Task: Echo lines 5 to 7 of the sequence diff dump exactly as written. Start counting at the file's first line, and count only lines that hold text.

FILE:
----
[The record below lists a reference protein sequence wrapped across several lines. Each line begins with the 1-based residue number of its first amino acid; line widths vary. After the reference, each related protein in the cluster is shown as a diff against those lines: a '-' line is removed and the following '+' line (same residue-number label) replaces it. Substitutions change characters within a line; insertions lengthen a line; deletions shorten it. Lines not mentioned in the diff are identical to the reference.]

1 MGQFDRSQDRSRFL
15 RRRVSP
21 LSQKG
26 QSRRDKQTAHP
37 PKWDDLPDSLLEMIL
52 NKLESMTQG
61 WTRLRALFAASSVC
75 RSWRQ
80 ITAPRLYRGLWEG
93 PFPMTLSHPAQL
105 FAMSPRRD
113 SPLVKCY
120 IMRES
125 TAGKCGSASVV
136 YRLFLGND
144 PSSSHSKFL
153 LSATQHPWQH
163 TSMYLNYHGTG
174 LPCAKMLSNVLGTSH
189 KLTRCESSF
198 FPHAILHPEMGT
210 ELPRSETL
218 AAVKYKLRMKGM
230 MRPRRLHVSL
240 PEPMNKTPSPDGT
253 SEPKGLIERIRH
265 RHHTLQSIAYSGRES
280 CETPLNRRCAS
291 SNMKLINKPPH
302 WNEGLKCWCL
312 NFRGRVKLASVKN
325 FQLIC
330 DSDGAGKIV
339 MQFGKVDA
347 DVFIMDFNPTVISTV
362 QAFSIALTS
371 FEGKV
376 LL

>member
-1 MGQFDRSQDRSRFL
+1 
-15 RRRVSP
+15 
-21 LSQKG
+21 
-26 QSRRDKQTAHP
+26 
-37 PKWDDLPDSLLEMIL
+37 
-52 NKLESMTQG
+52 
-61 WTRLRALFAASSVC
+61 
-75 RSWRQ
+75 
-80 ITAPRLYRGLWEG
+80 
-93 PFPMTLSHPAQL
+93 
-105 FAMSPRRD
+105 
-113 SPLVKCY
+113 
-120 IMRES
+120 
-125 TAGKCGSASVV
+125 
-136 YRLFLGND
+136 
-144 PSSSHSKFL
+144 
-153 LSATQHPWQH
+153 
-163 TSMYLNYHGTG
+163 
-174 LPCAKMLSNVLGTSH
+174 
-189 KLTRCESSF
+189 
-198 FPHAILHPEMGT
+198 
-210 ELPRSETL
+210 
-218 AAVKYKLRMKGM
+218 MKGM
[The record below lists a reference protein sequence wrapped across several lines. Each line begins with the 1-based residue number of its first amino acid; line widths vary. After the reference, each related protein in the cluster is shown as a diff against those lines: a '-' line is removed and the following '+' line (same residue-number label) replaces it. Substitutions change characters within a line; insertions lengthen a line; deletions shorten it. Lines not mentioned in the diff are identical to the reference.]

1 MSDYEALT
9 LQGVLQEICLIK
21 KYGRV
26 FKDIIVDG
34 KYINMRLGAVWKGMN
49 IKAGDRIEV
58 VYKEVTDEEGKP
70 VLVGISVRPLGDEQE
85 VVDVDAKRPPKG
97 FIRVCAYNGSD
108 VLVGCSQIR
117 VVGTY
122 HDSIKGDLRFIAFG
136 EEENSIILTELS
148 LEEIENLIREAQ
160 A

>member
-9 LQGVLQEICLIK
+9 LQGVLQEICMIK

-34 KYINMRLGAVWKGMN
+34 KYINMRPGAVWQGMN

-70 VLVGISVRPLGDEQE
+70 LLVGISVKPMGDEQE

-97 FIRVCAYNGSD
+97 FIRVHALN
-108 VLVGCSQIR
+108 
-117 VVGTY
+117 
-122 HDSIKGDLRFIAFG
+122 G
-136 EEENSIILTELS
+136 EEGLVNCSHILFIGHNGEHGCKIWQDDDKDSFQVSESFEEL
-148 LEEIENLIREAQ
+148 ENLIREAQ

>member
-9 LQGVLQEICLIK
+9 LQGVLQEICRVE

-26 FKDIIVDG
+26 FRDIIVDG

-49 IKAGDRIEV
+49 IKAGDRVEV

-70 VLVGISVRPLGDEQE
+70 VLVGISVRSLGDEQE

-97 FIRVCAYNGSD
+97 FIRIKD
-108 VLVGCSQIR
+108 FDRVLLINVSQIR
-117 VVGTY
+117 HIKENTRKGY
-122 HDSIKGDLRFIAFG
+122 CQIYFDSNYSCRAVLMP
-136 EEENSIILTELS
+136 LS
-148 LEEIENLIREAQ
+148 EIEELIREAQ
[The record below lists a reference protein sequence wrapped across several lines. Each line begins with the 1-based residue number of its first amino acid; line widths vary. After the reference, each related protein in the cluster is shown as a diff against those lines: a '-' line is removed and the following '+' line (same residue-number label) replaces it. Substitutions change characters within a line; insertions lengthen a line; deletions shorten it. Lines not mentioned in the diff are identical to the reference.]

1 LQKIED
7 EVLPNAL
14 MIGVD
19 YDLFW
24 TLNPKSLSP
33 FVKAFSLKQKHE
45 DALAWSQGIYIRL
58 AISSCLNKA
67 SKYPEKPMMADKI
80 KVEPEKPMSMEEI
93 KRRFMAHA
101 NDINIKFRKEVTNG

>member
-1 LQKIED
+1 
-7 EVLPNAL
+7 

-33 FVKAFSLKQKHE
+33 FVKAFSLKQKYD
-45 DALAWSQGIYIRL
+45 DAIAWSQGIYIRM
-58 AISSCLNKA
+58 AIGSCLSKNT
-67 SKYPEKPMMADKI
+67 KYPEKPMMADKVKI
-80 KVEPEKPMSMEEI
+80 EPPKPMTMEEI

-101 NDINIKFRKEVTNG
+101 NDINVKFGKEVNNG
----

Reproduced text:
26 QSRRDKQTAHP
37 PKWDDLPDSLLEMIL
52 NKLESMTQG